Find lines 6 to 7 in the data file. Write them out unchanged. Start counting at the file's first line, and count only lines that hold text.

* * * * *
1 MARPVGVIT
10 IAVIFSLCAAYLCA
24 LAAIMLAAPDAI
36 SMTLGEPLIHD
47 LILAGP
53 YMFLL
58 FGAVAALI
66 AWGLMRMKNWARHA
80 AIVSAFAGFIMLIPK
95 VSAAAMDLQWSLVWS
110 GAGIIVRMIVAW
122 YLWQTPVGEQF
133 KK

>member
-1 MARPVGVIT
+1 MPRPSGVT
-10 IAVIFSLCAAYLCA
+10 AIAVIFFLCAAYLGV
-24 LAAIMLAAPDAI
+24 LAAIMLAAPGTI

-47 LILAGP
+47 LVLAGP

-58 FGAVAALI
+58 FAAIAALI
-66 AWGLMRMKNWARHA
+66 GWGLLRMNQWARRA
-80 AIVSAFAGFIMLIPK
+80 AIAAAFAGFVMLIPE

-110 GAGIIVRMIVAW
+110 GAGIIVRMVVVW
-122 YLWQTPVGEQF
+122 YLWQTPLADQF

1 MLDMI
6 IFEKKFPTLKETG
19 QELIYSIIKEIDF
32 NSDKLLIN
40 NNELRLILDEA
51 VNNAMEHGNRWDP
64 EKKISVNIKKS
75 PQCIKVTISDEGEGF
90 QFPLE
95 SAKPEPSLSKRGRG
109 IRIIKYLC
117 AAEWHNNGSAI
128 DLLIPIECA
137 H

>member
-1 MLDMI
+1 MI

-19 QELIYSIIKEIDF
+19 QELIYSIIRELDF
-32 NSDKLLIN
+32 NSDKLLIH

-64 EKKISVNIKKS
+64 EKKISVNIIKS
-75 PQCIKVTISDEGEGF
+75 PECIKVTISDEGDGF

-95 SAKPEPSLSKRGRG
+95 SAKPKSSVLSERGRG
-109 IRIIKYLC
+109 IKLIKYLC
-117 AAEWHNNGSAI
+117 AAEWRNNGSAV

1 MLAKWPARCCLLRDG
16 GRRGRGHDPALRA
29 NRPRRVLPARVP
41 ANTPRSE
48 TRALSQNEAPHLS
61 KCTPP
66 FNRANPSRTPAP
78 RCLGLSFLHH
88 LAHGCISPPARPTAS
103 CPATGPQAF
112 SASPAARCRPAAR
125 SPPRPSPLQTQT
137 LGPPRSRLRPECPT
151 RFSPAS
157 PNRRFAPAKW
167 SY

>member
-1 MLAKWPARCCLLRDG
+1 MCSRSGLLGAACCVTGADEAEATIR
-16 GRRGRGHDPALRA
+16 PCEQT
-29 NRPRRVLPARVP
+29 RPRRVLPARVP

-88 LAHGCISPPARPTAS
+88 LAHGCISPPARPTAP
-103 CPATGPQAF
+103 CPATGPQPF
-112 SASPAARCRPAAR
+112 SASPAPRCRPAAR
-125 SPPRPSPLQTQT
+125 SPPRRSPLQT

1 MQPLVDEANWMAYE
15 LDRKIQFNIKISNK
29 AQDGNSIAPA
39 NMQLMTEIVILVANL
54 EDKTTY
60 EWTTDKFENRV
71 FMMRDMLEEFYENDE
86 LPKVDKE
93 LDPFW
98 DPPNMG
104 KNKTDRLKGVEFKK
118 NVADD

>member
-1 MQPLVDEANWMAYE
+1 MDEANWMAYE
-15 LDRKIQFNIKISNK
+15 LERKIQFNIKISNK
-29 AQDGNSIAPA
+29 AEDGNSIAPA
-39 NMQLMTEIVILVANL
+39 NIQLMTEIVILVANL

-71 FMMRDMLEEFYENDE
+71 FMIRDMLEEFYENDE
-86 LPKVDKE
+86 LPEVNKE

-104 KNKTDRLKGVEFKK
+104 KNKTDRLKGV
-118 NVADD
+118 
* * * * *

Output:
53 YMFLL
58 FGAVAALI